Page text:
LAPBC Blog

Procrastination

January 5, 2016  Posted in: Articles & Media, How To's

Do you put off doing the things that are really important to you? Do you sometimes feel anxious or guilty because you just can’t get yourself to do what you need or want to do? Is your procrastination driving your family, friends and/or co-workers crazy?

Procrastination can take a surprisingly high toll on your life, causing stress, illness and low self-esteem. It can keep you from attaining your goals and fulfilling your dreams.

If you are a procrastinator, you might answer “yes” to one or more of these questions:

  • Are you consistently rushing to meet deadlines, feeling stressed about upcoming meetings, discoveries and/or trials that you are not yet prepared for? Are you behind in your billings, are files a mess, are you behind in reporting letters? Are late with your practice filings?
  • Do you have a file, or files, that you have difficulty getting to or that you get anxious even thinking about? Do you have a file, or files, that you think about so consistently that concentration on other files becomes difficult?
  • Do you find yourself fearing answering the phone because you don’t want to have to explain what you haven’t done?
  • Do you want to start an exercise program, or begin other healthy habits, or set up an appointment with your doctor or dentist, but you never do?
  • Are you losing the battle against clutter on your desk, dining room table, counters, closets or floors? Does the chaos in the space around you seem to create chaos in your mind and your spirit, leaving you feeling overwhelmed, out of control and exhausted?
  • Do you pay late fees because you put off routine personal finance chores? Are you paying so much money to catch-up that you never get ahead?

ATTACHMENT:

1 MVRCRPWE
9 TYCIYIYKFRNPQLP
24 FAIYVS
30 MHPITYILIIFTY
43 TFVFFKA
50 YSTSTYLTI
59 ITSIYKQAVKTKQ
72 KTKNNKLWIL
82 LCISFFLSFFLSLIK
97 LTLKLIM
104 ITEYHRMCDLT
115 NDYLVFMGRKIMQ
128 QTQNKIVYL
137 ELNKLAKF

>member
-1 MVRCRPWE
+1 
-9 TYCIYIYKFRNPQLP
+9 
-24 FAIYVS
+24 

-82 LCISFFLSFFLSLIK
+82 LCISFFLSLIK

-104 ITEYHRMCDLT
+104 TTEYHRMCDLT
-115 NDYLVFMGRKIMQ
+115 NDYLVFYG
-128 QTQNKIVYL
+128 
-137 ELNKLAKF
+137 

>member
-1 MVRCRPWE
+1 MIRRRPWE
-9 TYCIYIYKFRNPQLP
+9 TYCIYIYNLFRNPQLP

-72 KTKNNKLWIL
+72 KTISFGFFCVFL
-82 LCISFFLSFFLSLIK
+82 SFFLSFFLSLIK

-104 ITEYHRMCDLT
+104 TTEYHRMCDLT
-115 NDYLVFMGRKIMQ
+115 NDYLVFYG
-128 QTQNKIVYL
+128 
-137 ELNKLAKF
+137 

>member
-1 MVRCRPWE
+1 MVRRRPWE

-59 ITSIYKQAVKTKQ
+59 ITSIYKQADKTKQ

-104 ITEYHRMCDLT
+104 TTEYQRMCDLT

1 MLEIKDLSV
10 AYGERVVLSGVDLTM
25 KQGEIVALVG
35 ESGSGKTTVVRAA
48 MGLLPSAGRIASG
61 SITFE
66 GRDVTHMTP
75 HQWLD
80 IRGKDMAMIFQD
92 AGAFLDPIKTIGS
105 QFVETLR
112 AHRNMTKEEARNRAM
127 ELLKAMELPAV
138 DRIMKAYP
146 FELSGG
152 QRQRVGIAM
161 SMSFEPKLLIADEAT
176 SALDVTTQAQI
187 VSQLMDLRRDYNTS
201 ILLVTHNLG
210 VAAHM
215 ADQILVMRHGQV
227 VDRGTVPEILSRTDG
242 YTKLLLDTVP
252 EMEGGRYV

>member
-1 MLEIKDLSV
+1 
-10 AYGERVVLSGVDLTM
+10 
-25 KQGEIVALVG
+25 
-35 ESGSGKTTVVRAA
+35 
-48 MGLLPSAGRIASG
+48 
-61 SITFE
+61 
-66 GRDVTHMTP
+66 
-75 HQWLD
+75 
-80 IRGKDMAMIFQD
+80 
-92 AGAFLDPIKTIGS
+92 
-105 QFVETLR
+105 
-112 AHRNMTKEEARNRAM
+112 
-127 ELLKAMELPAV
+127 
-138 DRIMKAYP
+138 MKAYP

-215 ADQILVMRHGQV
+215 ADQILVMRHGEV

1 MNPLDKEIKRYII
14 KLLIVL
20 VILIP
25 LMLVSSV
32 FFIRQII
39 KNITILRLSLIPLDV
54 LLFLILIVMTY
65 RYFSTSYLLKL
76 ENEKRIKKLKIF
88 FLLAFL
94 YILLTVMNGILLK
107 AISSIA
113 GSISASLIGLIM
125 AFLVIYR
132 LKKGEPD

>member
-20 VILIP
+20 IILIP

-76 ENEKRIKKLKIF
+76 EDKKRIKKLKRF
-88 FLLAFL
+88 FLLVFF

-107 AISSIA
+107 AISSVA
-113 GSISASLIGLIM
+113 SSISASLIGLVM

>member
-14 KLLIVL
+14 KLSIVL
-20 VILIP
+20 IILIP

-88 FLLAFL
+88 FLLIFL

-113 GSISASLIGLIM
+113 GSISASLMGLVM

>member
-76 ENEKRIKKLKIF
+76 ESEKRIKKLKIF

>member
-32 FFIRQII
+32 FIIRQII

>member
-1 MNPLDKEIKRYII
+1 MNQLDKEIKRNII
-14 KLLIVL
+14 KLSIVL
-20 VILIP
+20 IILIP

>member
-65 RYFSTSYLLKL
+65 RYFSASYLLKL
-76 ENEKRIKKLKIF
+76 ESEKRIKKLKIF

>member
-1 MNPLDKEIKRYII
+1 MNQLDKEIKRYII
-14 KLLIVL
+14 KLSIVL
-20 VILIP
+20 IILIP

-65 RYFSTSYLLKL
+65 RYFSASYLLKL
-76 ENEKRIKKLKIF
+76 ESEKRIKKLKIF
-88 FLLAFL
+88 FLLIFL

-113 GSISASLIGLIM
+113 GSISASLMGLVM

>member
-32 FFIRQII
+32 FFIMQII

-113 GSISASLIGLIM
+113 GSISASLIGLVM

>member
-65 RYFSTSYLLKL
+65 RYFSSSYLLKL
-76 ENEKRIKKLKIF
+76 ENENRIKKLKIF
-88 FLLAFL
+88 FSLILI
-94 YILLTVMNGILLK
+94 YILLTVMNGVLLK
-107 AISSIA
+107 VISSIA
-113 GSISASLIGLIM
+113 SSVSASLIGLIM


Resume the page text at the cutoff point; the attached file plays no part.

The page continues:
The practice of law provides endless opportunities for procrastination. There are many deadlines and a great deal of pressure as well as a good deal of autonomy.

Procrastination can be defined as delaying task completion to the point of experiencing subjective discomfort. There are many causes, and even more remedies. The causes of procrastination can range from a bad habit to an indication of a serious illness or disorder. Since the negative consequences of procrastination can, and usually do, become severe, it is important to look at the problem and begin an exploration into the causes and remedies.

Procrastination is not usually the basic “problem”, but rather an attempted, and ineffective, “cure” for fears, self-doubts, overwork and/or dislike of (or lack of interest in) the work. Most procrastinators will want to examine the real problems – underlying fears, attitudes, beliefs, any conflicting values or any irrational ideas – in order to overcome the procrastinating behaviour. For some people, support to overcome a bad habit will be sufficient.

– Derek C. LaCroix, QC

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If you would like to speak to LAPBC counsellor on a strictly confidential basis, contact us at 604.685.2171 or 1.888.685.2171 or (info@lapbc.com) info (at) lapbc (dot) com.


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